Well it seems ages since I got anything done and posted my progress but holidays and domestic duties come first so I'm told ::)

The valve chest I made from 1/2" thick brass to the same sort of dimensions to the one I made for my beam engine, which runs ok. I figured I must be on the right track. However, I have been talking to Sandy C and it appears all is not quite right. Although the engine would probably run ok its power and efficiency would be reduced if I built it the way I planned. I worked on the drawings with the help of Sandy and redesigned to the best of my ability but it still wasn't quite right. Sandy suggested that I make a new valve chest, thicker, to accomodate a larger slide valve but i was reluctant to start again. The stud holes were drilled in the cylinder using the valve chest as a guide. I doubted I could get the hole pattern exactly right in a new valve chest and get it to fit as well as the existing one. With all that in mind Sandy has come up with a new design that uses the existing valve chest. It means the slide valve is a little more complicated than my design and needs some careful machining but if I get it right the engine will benefit greatly.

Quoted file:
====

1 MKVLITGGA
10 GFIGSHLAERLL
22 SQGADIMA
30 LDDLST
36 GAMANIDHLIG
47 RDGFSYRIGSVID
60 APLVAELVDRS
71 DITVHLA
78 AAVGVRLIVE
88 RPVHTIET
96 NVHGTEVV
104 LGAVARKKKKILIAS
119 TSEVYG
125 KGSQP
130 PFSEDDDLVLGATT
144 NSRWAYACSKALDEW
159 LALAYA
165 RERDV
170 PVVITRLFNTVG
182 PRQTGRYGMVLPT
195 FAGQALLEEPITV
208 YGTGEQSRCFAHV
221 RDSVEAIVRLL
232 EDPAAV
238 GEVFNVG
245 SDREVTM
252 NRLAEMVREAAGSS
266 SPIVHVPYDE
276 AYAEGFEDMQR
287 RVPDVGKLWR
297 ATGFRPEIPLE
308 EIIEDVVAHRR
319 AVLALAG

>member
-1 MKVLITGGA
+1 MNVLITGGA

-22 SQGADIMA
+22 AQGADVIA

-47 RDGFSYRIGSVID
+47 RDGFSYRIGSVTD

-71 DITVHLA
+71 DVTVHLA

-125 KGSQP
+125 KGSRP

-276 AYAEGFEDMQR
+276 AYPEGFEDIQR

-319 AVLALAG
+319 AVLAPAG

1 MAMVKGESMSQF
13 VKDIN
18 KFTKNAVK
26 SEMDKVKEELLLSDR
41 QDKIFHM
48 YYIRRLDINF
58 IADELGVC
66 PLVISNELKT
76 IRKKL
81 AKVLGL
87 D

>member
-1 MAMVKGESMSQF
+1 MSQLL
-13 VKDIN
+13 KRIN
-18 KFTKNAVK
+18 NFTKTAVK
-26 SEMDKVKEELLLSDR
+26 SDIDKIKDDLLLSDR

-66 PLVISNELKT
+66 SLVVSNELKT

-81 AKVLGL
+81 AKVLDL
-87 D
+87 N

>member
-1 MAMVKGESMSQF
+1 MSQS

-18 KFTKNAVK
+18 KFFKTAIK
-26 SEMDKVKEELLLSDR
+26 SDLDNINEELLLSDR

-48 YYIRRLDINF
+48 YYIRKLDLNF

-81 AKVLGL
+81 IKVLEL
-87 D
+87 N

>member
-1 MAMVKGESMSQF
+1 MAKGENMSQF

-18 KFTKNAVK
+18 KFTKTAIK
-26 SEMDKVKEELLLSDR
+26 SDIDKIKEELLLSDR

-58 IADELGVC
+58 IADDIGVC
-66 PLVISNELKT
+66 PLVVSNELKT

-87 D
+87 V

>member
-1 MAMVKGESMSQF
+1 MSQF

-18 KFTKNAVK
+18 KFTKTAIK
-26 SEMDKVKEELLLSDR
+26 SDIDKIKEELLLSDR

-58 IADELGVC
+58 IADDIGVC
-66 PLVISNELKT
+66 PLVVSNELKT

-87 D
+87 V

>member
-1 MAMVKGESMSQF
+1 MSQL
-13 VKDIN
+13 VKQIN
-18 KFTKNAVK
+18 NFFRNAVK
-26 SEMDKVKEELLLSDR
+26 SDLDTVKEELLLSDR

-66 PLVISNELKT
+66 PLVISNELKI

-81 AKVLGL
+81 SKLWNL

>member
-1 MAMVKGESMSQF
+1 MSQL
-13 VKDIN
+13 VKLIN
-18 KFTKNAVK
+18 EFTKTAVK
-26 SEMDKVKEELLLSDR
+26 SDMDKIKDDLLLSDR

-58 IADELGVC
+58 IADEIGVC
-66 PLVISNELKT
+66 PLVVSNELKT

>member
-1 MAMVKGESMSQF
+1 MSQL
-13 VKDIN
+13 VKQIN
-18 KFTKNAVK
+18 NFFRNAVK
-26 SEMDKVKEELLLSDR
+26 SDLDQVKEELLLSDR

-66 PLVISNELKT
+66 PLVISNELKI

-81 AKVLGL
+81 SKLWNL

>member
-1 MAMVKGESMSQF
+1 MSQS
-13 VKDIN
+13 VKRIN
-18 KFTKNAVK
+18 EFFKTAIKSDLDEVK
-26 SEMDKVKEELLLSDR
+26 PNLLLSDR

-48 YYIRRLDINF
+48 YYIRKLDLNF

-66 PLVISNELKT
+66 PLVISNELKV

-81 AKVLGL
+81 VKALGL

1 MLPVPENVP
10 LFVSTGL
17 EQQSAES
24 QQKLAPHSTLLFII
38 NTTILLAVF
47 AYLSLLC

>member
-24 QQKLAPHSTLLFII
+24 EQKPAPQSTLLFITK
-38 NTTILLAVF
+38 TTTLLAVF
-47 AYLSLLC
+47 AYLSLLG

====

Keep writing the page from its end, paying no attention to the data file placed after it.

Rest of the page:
Anyway heres todays efforts. I started with the buckle. A piece of 1/4" thick brass is secured in the mill vice and has the end and front edge squared up. A 3/8 hole is drilled to remove the bulk of the waste,
.



A 3/32 cutter is then used to square the hole.



A 1/2" is cutter is used to bring the brass to the required thickness then change back to the 3/32 cutter.



Which is used to remove the waste and bring the brass to its required width.



Then part off the buckle.



And machine to size



Drill and ream a 1/8" hole.